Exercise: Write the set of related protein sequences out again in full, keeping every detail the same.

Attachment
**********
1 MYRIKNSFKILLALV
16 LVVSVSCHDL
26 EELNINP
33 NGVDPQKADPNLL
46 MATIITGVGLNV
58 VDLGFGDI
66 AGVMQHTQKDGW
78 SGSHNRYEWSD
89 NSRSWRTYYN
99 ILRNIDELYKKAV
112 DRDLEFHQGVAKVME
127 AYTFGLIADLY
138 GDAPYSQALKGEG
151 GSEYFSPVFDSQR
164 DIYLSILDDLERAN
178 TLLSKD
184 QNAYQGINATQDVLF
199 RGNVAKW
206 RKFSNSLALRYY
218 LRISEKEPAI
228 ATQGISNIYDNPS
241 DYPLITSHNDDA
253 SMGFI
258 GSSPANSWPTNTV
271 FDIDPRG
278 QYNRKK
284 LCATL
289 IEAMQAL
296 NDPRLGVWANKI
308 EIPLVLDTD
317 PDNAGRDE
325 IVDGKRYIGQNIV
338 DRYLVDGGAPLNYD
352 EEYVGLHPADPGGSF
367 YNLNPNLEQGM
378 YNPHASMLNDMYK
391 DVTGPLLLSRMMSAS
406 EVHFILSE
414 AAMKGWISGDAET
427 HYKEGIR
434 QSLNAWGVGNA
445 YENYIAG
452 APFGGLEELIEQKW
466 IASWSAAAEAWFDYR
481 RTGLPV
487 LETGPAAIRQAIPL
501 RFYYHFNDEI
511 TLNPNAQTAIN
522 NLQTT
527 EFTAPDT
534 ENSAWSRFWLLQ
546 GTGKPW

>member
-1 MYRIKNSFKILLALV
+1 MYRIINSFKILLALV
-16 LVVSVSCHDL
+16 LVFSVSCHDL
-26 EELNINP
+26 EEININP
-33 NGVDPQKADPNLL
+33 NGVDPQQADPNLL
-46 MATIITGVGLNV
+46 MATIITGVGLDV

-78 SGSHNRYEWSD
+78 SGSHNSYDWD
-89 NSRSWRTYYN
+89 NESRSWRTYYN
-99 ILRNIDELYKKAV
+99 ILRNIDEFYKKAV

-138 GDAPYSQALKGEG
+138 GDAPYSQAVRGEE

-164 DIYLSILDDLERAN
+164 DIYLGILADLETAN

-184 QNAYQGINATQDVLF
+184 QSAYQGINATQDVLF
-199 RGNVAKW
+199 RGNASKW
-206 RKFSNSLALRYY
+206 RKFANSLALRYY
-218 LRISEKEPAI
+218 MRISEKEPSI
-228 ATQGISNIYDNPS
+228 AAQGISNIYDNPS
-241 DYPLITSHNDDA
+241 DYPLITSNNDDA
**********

1 MYRIKNSFKILLALV
16 LVVSVSCHDL
26 EELNINP
33 NGVDPQKADPNLL
46 MATIITGVGLNV
58 VDLGFGDI
66 AGVMQHTQKDGW
78 SGSHNRYEWSD
89 NSRSWRTYYN
99 ILRNIDELYKKAV
112 DRDLEFHQGVAKVME
127 AYTFGLIADLY
138 GDAPYSQALKGEG
151 GSEYFSPVFDSQR
164 DIYLSILDDLERAN
178 TLLSKD
184 QNAYQGINATQDVLF
199 RGNVAKW
206 RKFSNSLALRYY
218 LRISEKEPAI
228 ATQGISNIYDNPS
241 DYPLITSHNDDA
253 SMGFI
258 GSSPANSWPTNTV
271 FDIDPRG
278 QYNRKK
284 LCATL
289 IEAMQAL
296 NDPRLGVWANKI
308 EIPLVLDTD
317 PDNAGRDE
325 IVDGKRYIGQNIV
338 DRYLVDGGAPLNYD
352 EEYVGLHPADPGGSF
367 YNLNPNLEQGM
378 YNPHASMLNDMYK
391 DVTGPLLLSRMMSAS
406 EVHFILSE
414 AAMKGWISGDAET
427 HYKEGIR
434 QSLNAWGVGNA
445 YENYIAG
452 APFGGLEELIEQKW
466 IASWSAAAEAWFDYR
481 RTGLPV
487 LETGPAAIRQAIPL
501 RFYYHFNDEI
511 TLNPNAQTAIN
522 NLQTT
527 EFTAPDT
534 ENSAWSRFWLLQ
546 GTGKPW

>member
-1 MYRIKNSFKILLALV
+1 MYRIINSFKILLALV
-16 LVVSVSCHDL
+16 LVFSVSCHDL
-26 EELNINP
+26 EEININP
-33 NGVDPQKADPNLL
+33 NGVDPQQADPNLL
-46 MATIITGVGLNV
+46 MATIITGVGLDV

-78 SGSHNRYEWSD
+78 SGSHNSYDWD
-89 NSRSWRTYYN
+89 NESRSWRTYYN
-99 ILRNIDELYKKAV
+99 ILRNIDEFYKKAV

-138 GDAPYSQALKGEG
+138 GDAPYSQAVRGEE

-164 DIYLSILDDLERAN
+164 DIYLGILADLETAN

-184 QNAYQGINATQDVLF
+184 QSAYQGINATQDVLF
-199 RGNVAKW
+199 RGNASKW
-206 RKFSNSLALRYY
+206 RKFANSLALRYY
-218 LRISEKEPAI
+218 MRISEKEPSI
-228 ATQGISNIYDNPS
+228 AAQGISNIYDNPS
-241 DYPLITSHNDDA
+241 DYPLITSNNDDA